Former Bishop Must Serve Full Sentence for DUI Manslaughter
Former Episcopal bishop Heather Cook, who is serving a seven-year sentence after killing a bicyclist in a drunk driving accident in December 2014, was denied parole in a recent hearing. The ruling means she could have to serve the full term of her sentence.
The 60-year-old defrocked bishop pled guilty to charges of driving while intoxicated (DWI), leaving the scene of an accident, texting while driving and vehicular manslaughter in 2015. She had been eligible for parole after serving 25 percent of her sentence, which would have meant a possible release as soon as July. That’s because vehicular manslaughter is considered a nonviolent offense in Maryland.
However, the parole commission cited Cook’s leaving the scene of the accident, lack of remorse and history of impaired driving as the three major factors in its decision to deny her parole. She was charged with driving under the influence (DUI) and possession of marijuana in 2010, as well, before becoming Maryland’s first female bishop in May 2014.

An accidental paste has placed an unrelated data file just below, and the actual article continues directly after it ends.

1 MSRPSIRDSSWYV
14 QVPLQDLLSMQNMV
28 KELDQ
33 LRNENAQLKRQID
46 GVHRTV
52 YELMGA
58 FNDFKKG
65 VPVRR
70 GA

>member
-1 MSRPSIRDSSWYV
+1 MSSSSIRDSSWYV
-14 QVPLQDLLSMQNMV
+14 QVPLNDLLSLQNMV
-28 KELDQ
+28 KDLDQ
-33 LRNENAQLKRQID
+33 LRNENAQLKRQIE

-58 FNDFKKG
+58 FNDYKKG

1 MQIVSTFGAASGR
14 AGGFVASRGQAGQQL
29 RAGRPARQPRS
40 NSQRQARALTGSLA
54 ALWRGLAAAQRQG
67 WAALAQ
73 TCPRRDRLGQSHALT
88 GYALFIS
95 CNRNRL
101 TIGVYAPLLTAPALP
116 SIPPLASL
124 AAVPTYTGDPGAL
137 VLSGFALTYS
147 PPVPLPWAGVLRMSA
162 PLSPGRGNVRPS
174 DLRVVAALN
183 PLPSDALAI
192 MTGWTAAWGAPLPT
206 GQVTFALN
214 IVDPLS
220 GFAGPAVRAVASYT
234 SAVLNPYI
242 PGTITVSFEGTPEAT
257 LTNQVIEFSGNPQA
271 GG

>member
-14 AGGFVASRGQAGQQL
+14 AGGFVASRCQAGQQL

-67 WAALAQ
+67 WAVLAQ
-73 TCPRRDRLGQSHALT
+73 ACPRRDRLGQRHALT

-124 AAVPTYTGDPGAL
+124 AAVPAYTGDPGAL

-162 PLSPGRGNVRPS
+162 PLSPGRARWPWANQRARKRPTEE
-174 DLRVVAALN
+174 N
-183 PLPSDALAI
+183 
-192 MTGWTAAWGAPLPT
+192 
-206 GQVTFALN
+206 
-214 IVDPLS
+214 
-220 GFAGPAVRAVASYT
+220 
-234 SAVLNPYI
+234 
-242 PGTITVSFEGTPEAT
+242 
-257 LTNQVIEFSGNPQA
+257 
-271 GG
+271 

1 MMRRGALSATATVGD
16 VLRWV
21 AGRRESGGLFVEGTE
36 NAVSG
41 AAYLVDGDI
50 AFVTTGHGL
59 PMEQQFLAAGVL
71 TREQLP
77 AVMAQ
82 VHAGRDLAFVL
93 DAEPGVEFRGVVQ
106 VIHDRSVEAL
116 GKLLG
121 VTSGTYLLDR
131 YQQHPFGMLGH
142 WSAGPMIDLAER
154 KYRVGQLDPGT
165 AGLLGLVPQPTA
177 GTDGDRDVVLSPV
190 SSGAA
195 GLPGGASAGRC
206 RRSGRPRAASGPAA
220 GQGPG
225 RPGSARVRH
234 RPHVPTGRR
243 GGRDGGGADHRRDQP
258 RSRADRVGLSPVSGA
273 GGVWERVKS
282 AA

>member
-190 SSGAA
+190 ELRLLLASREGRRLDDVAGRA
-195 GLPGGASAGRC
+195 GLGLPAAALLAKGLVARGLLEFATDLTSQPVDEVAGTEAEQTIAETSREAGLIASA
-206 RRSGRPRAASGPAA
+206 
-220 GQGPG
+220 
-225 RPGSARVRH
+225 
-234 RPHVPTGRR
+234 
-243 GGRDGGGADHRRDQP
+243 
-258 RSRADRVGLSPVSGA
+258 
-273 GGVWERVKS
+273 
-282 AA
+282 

Now, Cook will be in jail until at least 2019, when she will be eligible for potential release upon good behavior.
What are the DUI penalties in Maryland?
Law enforcement authorities continue to crack down on DUI throughout Maryland. A first offense in the state may result in fines of up to $500 and a possible six-month license suspension, along with up to two months in jail. Second and subsequent offense come with greater criminal penalties for those convicted.
To learn more about your rights if you’ve been accused of drunk driving, speak with an experienced La Plata DUI defense lawyer at Mudd, Mudd & Fitzgerald, P.A.